Heritage and history

The area is steeped in history and many aspects of today have an interesting heritage that’s definitely worth exploring. In the Autumn, the Heritage Open Day programme gives you the opportunity to explore some of these buildings behind the scenes.

Les Dawson statue

Comedy and music

Famous for his mother in law jokes, Les Dawson lived in the area and enjoyed the view out from Granny’s Bay in Fairhaven. These days you’ll find a statue of Les in the Peace and Happiness Garden adjacent to St Anne’s Pier. Famous entertainer George Formby also had a house in the area and you’ll find a blue plaque outside his former residence named Beryldene after his wife at 199 Clifton Drive, between Fairhaven Lake and St Annes. He lived there until his death aged 56 in 1961. There’s many singers, musicians and famous broadcasters who hail from St Annes and Lytham, or who have strong connections with the area, including Amanda Barrie, Jenny Éclair, Roy Walker, Bobby Ball and Josef Locke.

In the Peace and Happiness Garden, you will find some images of famous faces associated with the area and some interesting information about them. These were installed in the summer of 2018 and in attendance at the official opening were Amanda Barrie, Charlotte Dawson and Bobby Ball.

flying boats

Aviation

Warton Aerodrome located between Lytham and Freckleton had an important role during World War Two and acted as a staging post for the United States Army Air Forces (USAAF) where thousands of aircraft were processed on their way to Britain, mainland Europe, North Africa and the Mediterranean. On 23rd August 1944, the accidental crash of a B-24 Liberator heavy bomber caused the Freckleton Air disaster when it crashed into the Holy Trinity Church of England School, demolishing three houses and a snack bar, killing 61 people including 38 children. There is a memorial in the village churchyard and a marker placed at the actual site. These days, you’ll hear the sound of the Typhoon aircraft which is assembled on the site by BAE Systems. From 1917, unique aircraft that could land on water, known as flying boats, were manufactured and flight tested in Lytham. They were built by Dick, Ker Co., a predecessor company of BAE Systems.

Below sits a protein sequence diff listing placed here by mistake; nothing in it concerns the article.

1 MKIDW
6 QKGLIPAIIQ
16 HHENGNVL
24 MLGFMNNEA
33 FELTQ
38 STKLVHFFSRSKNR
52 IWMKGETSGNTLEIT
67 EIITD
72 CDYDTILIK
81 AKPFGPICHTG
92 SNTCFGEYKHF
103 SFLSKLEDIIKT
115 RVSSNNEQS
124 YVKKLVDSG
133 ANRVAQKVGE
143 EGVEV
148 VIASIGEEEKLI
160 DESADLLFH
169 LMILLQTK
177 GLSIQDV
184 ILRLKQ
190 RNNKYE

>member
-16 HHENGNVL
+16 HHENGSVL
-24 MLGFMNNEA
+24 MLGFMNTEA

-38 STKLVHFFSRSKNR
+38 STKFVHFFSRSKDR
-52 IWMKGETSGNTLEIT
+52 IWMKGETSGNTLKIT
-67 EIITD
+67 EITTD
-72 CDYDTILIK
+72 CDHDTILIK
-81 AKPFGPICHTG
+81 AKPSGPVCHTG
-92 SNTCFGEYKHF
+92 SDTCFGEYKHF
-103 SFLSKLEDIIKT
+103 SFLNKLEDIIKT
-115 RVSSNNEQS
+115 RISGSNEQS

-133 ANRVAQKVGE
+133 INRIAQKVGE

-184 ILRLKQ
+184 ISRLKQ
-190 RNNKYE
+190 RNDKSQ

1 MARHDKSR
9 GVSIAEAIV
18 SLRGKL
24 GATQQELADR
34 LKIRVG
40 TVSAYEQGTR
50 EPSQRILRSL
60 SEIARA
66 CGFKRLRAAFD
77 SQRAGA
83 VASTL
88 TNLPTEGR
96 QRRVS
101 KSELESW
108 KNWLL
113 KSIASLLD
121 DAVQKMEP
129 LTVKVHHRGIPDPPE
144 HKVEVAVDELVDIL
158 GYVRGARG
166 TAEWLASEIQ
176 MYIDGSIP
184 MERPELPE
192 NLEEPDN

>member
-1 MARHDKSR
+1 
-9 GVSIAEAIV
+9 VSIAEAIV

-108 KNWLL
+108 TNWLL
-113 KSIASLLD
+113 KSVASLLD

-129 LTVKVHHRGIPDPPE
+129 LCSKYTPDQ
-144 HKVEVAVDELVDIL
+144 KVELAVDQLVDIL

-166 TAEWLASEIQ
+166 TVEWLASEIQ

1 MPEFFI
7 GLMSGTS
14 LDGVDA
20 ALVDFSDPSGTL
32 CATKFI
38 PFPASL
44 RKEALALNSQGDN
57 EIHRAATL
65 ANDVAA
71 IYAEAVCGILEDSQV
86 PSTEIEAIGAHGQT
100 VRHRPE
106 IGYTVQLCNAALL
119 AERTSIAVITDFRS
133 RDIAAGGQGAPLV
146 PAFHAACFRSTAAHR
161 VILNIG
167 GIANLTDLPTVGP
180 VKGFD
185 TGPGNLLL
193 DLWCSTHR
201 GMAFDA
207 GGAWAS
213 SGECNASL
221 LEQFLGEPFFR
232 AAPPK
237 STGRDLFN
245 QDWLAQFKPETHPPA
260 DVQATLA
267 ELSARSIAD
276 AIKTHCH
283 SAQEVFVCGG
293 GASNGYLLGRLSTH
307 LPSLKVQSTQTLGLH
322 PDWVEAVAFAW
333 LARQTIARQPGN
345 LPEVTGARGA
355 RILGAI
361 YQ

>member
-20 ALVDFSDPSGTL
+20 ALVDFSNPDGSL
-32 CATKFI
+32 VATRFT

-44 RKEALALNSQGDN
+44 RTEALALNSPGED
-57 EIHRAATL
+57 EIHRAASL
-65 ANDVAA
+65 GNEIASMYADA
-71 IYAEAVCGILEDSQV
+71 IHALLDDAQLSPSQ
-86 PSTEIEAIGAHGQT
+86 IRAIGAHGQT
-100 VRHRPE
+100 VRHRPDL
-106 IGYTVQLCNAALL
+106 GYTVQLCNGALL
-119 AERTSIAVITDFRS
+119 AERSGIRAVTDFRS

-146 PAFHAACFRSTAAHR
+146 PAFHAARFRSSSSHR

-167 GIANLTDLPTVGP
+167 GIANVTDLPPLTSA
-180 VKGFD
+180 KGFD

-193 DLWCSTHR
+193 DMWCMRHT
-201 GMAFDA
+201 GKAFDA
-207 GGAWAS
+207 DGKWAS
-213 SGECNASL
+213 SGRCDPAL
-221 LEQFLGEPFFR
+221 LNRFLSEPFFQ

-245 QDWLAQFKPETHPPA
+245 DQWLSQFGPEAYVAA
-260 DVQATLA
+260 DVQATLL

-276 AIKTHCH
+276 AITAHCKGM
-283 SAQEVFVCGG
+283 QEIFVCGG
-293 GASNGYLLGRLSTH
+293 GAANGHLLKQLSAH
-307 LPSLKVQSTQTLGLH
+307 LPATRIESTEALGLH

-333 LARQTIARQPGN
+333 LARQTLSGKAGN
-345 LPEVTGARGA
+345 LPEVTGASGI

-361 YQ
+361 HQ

Lytham Hall

The finest Georgian house in Lancashire, so said John Champness, the former Conservation Officer for Lancashire County Council. Only one mile from the centre of Lytham, the Hall is set in 78 acres of wooded parkland with an attractive 18th C Dovecote, a lily pond and fine mature trees. The Hall was constructed between 1752 and 1764 in front of an earlier hall from the seventeenth century, some of which still remains. It has a very interesting history and is linked closely to that of the Clifton family and the house and gardens are well worth a visit. There is an on going restoration programme and the Hall is managed by the Heritage Trust for the North West (HTNW) on behalf of the Lytham Town Trust. There is a very popular tea room too!

Ansdell The Rescue

Richard Ansdell

Richard Ansdell was born in Liverpool, the son of Thomas Griffiths Ansdell. He had a natural talent for art from an early age, and after leaving school worked for a portrait painter in Chatham, Kent, and also spent time as a sign painter in the Netherlands. He first exhibited at the Liverpool Academy in 1835, becoming a student there the following year. His animal and rural subjects proved to be popular and he soon attracted wealthy patrons. He was elected an Associate of the Royal Academy (ARA) in 1861 and a Royal Academician (RA) in 1870. During part of his career he kept a “summer house” in the area, where the area of Ansdell is named after him. He is the only English artist to have been honoured in this way. He died in Surrey in 1885.